I have multiple objectives for my blog, so I feature different types of posts on Mondays, Wednesday, and Fridays, each tailored to address different strategic needs.
Once you’ve decided what role you want your blog to play, you can reverse engineer a content strategy to meet those needs. To help get your wheels spinning, I’m sharing all the details of how I determined what types of articles to feature.
Mondays are for guest posts.
One of my top priorities was to establish The Irresistible Business as a hub of a wildly valuable original content–more than I could possibly create myself.
Guest posts help me reach that goal while I foster relationships with other entrepreneurs I admire. It can also be less intimidating to reach out to someone whose business is thriving when I’m offering them an opportunity to share their message with a new-but-compatible audience.
These posts boost traffic to my site because the guest authors send their established audience to my blog (and often invite me to guest blog in return–bonus!), but it also helps boost traffic to the guest’s site because my audience–you wonderful people–are often moved to go learn more about the author.
Wednesdays are for original content.
Each week I publish original content that helps me establish myself as an authority on entrepreneurship. When someone is thinking about working with me, they want to get a sense of who I am, what I know, and how I approach the work that I do. The articles I write for The Irresistible Business are a perfect risk-free way for prospects to get to know a little bit more about me and see if we’d click.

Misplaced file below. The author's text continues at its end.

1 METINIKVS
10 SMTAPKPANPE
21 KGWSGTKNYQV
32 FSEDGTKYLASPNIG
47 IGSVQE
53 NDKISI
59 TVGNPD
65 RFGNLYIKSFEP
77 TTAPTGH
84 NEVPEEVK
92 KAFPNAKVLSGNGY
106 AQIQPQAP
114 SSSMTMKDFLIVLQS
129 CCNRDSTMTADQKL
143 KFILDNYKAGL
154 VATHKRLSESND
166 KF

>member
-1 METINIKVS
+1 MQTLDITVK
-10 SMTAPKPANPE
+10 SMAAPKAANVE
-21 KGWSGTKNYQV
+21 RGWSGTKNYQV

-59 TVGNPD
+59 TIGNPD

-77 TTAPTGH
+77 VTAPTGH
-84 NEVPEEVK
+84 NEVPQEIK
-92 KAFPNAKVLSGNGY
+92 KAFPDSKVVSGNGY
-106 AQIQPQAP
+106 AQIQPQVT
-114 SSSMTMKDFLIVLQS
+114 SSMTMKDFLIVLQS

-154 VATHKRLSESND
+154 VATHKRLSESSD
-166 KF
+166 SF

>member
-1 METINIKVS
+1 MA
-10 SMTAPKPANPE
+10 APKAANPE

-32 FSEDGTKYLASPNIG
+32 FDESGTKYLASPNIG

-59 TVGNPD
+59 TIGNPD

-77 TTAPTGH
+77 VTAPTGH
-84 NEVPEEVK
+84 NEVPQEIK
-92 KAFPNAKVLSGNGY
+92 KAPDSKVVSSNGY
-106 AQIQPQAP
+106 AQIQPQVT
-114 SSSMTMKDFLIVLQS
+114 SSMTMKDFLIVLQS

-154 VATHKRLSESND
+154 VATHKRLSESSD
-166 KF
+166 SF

One of the unexpected benefits of sitting down and writing a handful of value-based articles each month is that it forces me to reflect on how I operate my business, and why. I’m constantly on the lookout for article ideas, which makes me pause and think critically about things that I might otherwise have glossed over–whether it’s a book I’m reading, a phone call with a mastermind buddy, or a conversation I’m having on Twitter.
Every time I have a spark of inspiration, I add it to my Google Docs so it’s there the next time I’m feeling stuck. This acts as a safety net to stave off writer’s block and helps me make sure I stay on brand.
Fridays are for content curation.
At the end of each week I do my Friday Five roundup. Putting this together means combing through dozens of articles to find a handful that I deem worthy of your time. Filtering, selecting, and framing this collection each week takes far longer than I thought it would when I first launched my site, but it is worth every minute.
This strategy has helped me get on the radar of some really big names–and even led to repeat editing jobs with a best-selling author I’ve long admired. It also gives me the chance to promote budding entrepreneurs who are doing incredible things and should have legions of devoted fans.
Building community ties energizes me, and curating content is just one more way to make connections, help my peers, and improve my SEO while I’m at it. (Linking to relevant sites helps Google recognize that I actually talk about what I say I talk about.)
Putting it all into action.
Once I developed my general framework, I plugged it all into my Google calendar, set it to repeat each week, and flagged it bright orange so I would never miss a deadline.
As I flesh out the details of each week’s content, I add notes so I can see at a glance what’s happening when. For example, I know who’s writing each guest post from now through August, and that’s in my calendar so I don’t have to think about it. I also keep a running list of topics and article outlines in Google Docs to fuel my weekly Wednesday articles, and I constantly keep my eye out for pieces to feature in the Friday Five roundup.
Do you have an editorial calendar? What systems do you use to keep your business on track and ready to launch to the next level?